Germany: Anti-G20 Protesters Clash With Hamburg Police


An anti-G20 rally in Hamburg has erupted into a violent confrontation between police and protesters. Officers were attacked by rioters and responded with pepper spray and water cannons. Sporadic clashes on the streets of the German city continued into the night.

“There have been offenses committed by smaller groups [but] we now have the situation under control… I was there myself, I’ve seen nothing like that before,” Hamburg police spokesman Timo Zill told German broadcaster ZDF.

The march started off relatively peacefully as activists marched through the streets, chanting slogans and holding banners. It’s not clear who or what exactly triggered the fighting, but several loud bangs were heard, followed by bottles being thrown in the direction of riot police which had assembled nearby.

Police used pepper-spray on rioting protesters.

Water cannons were deployed by authorities and several people appear to be injured as a number of people have been seen on the ground or with bloody faces being led away by police.

At the start of the skirmish organizers appealed for calm, as a voice over the loudspeaker asked protesters to refrain from throwing bottles.

Footage from the scene at some point showed columns of green and orange smoke rising above the crowds.

According to RT’s correspondent on the scene, Peter Oliver, one of the protesters grievances was that they received no clear directives from the police as to where they were allowed to march and so found themselves kettled by officers in riot gear once they took a few steps.

“They are macing everyone,” one witness at the scene told RT. “As far as I could tell, they were attacking the demonstration with no reason.”

“I’m from Hamburg, [and] I’ve never seen anything like this. We’ve had fights about squatted houses and all that, [but] I’ve never seen anything like that. The aggression, as far as I could tell, the purposelessness… my face hurts, I’ve got mace and everything, this is unbelievable.”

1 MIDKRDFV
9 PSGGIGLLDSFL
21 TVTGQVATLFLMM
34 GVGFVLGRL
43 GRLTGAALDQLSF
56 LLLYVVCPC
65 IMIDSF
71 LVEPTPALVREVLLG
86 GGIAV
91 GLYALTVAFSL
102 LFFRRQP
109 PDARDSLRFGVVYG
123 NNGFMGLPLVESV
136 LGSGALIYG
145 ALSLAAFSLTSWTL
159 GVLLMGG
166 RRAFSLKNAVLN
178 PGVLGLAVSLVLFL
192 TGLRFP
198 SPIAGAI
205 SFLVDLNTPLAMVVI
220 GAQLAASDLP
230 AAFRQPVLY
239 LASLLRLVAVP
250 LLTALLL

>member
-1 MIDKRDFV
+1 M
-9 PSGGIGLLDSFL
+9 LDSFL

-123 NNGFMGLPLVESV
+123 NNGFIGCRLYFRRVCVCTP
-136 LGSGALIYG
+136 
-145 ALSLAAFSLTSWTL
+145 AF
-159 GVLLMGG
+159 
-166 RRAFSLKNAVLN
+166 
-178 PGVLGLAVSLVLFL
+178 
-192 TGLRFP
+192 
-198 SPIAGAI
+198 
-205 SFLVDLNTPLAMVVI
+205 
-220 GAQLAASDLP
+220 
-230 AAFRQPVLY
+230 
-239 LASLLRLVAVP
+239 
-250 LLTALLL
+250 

The Welcome to Hell march is taking place one day before the G20 summit kicks off in Hamburg.

Police have estimated around 12,000 people attended the march. Earlier, German Interior Minister Thomas de Maiziere said there was a hard-core of 8,000 leftist militants who were ready to use violence.

According to an official police statement, the trouble began when officers tried to separate aggressive black-bloc militants from peaceful protesters at the St. Pauli Fish Market but were met with bottles, poles and iron bars, prompting them to use justifiable force.

As a result of the violence organizers have declared the protest over, but it appears as though thousands of activists and protesters remain on the streets, facing down police armed with batons, water cannons and pepper spray, and fighting is continuing.

This is not the first violent incident to have erupted in the run-up to the G20 summit. Police also responded to a Tuesday protest which turned violent and on Wednesday night, a Porsche dealership was targeted in an arson attack which resulted in eight luxury cars being destroyed.

Over 15,000 more officers deployed to Hamburg from across the country to deal with any unrest, as well as specialist vehicles such as armoured cars, water cannons and helicopters.

Protests have been banned from Hamburg’s inner city and on roads leading to the airport. Activists have accused Hamburg authorities of suppressing their right to legitimate protest, but the city says it can take no chances with the safety of the thousands of foreign delegates who will attend the G20, including world leaders such as Donald Trump, Vladimir Putin and Justin Trudeau.

Fearful of rioting, local people are avoiding the city center. Businesses have boarded up their windows and some have stuck anti-G20 posters to their doors, to avoid being the target of anti-capitalist rioters.


RT, previously known as Russia Today, is a global multilingual news network that is funded by the Russian government and has been labelled as a propaganda outlet by the US State Department.

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